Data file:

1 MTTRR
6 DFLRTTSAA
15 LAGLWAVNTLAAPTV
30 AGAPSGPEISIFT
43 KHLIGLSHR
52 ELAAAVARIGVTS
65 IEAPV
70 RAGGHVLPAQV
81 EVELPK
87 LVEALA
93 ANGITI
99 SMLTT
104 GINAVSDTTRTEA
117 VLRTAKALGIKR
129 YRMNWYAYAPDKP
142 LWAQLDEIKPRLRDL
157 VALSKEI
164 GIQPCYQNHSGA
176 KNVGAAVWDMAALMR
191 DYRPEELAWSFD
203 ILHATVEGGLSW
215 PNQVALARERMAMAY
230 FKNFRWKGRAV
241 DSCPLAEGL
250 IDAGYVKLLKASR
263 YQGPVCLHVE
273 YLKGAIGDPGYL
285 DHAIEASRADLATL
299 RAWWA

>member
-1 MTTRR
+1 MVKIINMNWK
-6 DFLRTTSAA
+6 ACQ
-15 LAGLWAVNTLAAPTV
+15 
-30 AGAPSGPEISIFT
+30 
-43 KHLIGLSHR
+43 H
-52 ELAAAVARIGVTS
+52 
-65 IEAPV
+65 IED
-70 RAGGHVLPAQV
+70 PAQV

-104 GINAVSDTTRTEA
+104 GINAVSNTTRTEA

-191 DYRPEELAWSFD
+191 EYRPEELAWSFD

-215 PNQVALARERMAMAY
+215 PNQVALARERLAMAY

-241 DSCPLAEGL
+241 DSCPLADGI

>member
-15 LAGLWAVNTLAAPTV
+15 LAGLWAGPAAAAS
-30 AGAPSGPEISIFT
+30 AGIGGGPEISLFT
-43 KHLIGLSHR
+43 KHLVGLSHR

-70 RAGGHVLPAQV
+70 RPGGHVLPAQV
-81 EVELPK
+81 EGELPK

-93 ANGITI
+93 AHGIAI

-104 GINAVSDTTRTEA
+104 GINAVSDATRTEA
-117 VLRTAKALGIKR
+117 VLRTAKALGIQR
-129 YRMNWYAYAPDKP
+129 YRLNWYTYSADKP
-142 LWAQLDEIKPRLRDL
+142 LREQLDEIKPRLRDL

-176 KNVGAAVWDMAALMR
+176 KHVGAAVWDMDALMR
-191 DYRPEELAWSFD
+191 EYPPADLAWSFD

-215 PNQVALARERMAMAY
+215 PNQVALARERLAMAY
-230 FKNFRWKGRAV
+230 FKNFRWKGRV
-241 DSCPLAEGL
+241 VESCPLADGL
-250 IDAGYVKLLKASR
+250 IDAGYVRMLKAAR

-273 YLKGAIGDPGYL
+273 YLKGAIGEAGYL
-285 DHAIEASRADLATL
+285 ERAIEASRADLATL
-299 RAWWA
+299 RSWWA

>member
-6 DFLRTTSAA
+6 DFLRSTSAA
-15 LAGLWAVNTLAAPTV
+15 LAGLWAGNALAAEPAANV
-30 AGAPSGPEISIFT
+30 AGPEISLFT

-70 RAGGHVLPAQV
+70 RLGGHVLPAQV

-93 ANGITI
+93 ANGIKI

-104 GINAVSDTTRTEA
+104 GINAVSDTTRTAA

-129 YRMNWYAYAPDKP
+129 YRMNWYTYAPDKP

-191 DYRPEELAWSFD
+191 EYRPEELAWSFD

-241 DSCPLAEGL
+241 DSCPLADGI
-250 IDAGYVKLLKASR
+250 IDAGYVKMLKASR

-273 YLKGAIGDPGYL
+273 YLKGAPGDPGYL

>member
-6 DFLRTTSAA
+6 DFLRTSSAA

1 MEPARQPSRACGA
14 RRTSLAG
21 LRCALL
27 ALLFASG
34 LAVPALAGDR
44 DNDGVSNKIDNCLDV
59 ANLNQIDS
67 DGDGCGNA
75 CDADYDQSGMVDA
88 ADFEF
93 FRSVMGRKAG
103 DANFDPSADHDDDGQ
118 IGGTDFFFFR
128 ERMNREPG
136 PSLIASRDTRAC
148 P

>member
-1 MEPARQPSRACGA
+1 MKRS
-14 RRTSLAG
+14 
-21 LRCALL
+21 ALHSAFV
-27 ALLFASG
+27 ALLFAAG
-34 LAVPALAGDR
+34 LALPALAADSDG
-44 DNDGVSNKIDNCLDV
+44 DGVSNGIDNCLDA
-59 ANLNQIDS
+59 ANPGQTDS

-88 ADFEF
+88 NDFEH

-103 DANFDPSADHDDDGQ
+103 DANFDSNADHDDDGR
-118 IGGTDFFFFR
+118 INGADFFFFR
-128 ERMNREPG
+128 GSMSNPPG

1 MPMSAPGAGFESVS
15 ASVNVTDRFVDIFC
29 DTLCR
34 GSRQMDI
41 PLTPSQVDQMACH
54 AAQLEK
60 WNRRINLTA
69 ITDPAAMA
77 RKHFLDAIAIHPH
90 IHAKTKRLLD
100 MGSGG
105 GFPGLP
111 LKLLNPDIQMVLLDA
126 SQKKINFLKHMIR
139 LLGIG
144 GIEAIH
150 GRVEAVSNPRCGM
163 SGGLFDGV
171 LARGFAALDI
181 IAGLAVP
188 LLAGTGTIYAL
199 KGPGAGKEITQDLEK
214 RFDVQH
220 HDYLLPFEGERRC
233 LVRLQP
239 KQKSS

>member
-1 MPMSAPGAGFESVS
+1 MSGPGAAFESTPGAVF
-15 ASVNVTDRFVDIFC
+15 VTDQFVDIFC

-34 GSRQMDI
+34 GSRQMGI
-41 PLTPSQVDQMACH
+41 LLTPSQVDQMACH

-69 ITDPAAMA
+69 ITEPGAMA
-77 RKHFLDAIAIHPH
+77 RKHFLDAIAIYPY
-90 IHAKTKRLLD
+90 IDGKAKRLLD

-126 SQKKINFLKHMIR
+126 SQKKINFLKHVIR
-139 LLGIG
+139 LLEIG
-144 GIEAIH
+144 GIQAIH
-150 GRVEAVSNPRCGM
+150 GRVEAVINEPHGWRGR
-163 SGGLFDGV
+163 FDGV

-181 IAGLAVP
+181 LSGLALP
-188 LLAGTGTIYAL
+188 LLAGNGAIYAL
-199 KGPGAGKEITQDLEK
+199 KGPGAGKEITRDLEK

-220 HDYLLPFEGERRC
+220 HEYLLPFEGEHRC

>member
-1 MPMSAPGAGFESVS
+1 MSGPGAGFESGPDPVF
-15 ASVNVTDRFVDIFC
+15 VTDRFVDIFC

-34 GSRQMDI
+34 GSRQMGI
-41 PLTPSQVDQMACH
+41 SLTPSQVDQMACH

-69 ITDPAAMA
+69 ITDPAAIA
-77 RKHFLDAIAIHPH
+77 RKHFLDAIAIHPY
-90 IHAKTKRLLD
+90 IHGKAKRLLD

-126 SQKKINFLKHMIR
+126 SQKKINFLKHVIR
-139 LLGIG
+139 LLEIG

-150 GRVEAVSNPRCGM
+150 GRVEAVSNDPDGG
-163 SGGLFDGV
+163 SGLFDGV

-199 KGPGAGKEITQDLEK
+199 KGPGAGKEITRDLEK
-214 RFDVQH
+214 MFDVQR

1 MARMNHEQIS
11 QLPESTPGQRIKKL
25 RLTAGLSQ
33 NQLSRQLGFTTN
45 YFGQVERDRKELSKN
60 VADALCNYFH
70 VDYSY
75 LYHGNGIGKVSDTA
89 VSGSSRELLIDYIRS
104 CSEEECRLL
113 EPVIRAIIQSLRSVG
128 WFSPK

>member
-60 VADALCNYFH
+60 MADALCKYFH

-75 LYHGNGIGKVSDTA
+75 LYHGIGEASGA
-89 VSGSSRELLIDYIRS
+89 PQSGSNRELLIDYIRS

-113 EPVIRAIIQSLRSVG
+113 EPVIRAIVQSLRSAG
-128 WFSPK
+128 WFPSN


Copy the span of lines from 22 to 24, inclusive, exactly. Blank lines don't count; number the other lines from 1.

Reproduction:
215 PNQVALARERMAMAY
230 FKNFRWKGRAV
241 DSCPLAEGL